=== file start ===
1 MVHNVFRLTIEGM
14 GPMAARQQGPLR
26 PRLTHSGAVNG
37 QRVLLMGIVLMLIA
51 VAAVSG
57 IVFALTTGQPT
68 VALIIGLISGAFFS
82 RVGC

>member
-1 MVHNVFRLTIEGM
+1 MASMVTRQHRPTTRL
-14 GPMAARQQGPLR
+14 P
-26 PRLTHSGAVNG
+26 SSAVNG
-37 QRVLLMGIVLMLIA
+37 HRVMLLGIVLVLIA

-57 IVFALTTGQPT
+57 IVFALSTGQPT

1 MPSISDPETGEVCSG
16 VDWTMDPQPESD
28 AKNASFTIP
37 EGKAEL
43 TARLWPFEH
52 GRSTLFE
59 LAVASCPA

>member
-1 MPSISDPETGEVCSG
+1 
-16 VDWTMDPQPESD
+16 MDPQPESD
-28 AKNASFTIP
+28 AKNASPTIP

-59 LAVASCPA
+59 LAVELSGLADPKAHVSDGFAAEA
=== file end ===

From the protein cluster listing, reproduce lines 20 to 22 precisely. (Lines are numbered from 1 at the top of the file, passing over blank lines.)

1 MPSISDPETGEVCSG
16 VDWTMDPQPESD
28 AKNASFTIP